Getting the Right Things Done … in Huddles

We have improvement work ongoing in our Case Management Department.  I have visited the ‘bed brain’ area several times in the last month to see and hear a first-hand account of the improvement work.  The ‘bed brain’ area is where the beds are assigned, tracked and managed in order to accept patients in an orderly and safe manner.  It looks a lot like an air traffic control room in a busy airport. The center of this activity is located on the second floor in the McLeod Tower.

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Prior to the improvement work in this area, all disciplines of Case Management worked somewhat independently.  The work was specialized and done separately many times.  Even though the roles of the various people differ, there is one common thread – to focus on the timely and safe discharge of the patient for each episode of care.  One of the biggest barriers to that goal is a lack of ‘real-time’ usable information. 

The ‘As Is’ step in our improvement process identified that we had the expertise in terms of people and we were gathering the needed information … yet due to a lack of collaboration in the flow of the work, we were unable sometimes to bring all of the pieces together for a pro-active discharge for the patient and family. 

One solution was the ‘huddle.” The Case Management Huddle team is comprised of the Care Coordinator (team leader), the Utilization Management Nurse, the Compliant Documentation Specialist, and the Discharge Planner (Social Worker).  Each team is assigned to specific patient populations.  This allows them to be very familiar with physician practice patterns, disease processes, reimbursement and appropriate discharge plans.  A huddle of 30 to 45 minutes requires each discipline to be prepared with the most pertinent update of information in order to facilitate a more timely and safe discharge plan for patients in a particular nursing unit. Some of the information shared during the huddles … includes the needs of a patient after discharge, the home environment, approvals from insurance companies for home care, and any social issues affecting the patient at home.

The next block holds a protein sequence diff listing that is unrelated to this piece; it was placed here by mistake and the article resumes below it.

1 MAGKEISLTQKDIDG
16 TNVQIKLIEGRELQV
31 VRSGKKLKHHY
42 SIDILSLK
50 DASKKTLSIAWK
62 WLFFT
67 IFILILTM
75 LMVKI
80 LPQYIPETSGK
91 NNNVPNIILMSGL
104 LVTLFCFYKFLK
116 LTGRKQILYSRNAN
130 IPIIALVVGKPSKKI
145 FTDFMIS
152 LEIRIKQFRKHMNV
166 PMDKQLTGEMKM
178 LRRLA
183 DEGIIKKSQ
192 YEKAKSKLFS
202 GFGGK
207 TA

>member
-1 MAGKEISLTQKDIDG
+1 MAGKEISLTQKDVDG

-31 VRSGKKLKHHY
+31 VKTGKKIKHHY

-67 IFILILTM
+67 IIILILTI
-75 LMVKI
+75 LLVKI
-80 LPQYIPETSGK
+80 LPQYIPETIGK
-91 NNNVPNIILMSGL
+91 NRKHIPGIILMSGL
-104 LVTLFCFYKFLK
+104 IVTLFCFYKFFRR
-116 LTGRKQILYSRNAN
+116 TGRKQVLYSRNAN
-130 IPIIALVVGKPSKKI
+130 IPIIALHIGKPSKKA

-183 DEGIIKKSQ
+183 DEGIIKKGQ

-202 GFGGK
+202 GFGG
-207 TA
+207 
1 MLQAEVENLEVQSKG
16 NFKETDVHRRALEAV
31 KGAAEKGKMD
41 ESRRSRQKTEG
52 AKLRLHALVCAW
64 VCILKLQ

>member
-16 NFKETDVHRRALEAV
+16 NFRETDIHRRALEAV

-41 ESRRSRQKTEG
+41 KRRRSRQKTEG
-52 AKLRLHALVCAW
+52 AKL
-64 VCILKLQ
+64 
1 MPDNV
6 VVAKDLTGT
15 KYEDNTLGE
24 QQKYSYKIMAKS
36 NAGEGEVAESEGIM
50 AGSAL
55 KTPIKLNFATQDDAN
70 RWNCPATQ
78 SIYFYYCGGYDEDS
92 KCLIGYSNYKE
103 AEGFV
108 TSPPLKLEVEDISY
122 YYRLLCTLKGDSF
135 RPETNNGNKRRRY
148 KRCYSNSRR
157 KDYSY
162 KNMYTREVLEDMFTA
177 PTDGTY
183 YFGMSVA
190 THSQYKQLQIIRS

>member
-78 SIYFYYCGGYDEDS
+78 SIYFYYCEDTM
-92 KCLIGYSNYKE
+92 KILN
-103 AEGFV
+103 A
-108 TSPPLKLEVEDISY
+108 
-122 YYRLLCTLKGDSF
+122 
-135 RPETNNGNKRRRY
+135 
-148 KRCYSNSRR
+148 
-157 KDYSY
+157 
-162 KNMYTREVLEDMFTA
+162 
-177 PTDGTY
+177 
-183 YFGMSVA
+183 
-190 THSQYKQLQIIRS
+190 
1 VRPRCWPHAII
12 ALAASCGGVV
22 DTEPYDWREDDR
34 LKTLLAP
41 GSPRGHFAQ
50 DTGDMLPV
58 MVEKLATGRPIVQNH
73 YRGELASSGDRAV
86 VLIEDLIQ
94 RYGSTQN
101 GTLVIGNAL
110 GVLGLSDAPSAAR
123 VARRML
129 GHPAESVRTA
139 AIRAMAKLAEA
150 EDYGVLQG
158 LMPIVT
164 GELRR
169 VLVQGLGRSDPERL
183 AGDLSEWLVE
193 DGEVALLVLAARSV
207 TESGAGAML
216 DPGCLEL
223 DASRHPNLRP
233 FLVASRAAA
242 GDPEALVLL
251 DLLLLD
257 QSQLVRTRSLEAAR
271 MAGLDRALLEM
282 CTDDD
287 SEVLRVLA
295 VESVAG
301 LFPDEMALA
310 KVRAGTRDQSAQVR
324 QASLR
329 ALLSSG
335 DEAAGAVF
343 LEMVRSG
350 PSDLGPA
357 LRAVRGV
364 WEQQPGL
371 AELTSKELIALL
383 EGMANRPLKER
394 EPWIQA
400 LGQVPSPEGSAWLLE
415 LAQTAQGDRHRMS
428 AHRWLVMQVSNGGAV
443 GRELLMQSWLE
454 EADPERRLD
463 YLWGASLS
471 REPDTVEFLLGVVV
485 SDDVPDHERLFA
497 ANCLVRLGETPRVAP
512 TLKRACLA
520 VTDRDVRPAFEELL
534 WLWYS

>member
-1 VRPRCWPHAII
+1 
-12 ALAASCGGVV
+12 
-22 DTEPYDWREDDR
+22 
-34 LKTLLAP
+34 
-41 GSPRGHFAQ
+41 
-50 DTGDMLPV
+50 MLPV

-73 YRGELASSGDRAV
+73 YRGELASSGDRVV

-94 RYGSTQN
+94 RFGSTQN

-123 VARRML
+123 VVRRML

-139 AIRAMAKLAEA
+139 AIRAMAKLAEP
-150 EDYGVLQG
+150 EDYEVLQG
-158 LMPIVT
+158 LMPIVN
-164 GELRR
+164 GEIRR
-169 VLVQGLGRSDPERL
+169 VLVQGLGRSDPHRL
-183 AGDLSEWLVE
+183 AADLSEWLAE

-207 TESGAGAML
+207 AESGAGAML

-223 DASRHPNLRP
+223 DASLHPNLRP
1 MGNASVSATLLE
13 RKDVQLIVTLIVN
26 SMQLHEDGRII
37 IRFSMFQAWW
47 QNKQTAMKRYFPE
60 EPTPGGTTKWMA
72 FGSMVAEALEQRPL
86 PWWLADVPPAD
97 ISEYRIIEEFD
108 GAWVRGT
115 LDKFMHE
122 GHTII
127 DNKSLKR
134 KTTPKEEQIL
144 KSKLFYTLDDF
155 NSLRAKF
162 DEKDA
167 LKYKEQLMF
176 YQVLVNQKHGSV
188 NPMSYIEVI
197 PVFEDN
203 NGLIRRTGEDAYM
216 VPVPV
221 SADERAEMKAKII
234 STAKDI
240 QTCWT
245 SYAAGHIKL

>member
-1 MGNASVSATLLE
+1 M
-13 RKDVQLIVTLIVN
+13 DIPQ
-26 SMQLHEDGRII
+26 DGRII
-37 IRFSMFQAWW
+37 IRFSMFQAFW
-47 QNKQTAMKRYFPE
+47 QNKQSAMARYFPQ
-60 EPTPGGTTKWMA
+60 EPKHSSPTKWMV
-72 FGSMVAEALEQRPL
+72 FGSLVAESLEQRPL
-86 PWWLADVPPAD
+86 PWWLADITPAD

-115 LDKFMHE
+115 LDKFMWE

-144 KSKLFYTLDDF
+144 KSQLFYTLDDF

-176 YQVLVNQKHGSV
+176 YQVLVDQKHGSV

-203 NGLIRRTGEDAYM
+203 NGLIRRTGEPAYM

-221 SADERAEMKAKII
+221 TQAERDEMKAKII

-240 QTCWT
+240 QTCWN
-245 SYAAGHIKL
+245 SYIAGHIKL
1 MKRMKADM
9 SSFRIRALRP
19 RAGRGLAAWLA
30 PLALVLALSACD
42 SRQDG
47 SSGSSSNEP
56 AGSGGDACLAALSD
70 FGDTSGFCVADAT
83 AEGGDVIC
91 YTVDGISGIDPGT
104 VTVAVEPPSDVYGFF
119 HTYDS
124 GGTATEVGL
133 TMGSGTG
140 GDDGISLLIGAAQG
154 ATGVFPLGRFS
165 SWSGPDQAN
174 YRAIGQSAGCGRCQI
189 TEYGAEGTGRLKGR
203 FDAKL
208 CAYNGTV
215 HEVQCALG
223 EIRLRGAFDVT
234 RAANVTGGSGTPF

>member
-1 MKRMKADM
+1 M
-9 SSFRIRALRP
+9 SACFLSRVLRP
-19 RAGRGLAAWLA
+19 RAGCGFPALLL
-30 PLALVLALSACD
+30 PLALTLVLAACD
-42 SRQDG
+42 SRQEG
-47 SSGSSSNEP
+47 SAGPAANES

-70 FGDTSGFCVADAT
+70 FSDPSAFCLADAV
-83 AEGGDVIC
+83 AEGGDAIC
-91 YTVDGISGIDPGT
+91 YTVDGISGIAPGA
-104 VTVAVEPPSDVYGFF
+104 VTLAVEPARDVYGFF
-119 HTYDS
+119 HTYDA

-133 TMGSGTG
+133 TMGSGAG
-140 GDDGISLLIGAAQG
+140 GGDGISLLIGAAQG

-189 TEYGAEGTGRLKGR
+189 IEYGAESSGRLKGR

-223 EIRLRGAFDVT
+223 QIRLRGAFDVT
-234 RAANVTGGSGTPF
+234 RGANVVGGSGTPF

In this improvement work the team has also sought to standardize the structure of the Case Management huddles in order to assure consistent dissemination of information.  Using this format developed through two Rapid Improvement Events (RIEs), we have seen an overall reduction in Length of Stay (LOS) for patients, less wait time and an enhanced level of teamwork and mutual respect among all team members.  A side benefit of the Rapid Improvement Events (RIEs) was an unexpected time savings for members of the team.  Due to the patient focus and population focus of each huddle team, data that was needed could be obtained during or immediately after the huddle.  This step further enhanced our productivity and has enabled the teams to participate in the Case Management huddles without a negative impact on their work. 

If you would like to know more about this improvement work, Larry Adams is our facilitator from Operational Effectiveness, Lesli Kennedy is our team leader,  Cassandra Brunson is the process owner and the director of Discharge Planning and Susan Pickle is our Value Stream Team leader.

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McLeod Patient Placement Coordinators, Back row ( left to right): Deidra Thomas, Mercedes Little, Front row (left to right): Lisa Blakey, Sherill Hanna

Thanks
Rob

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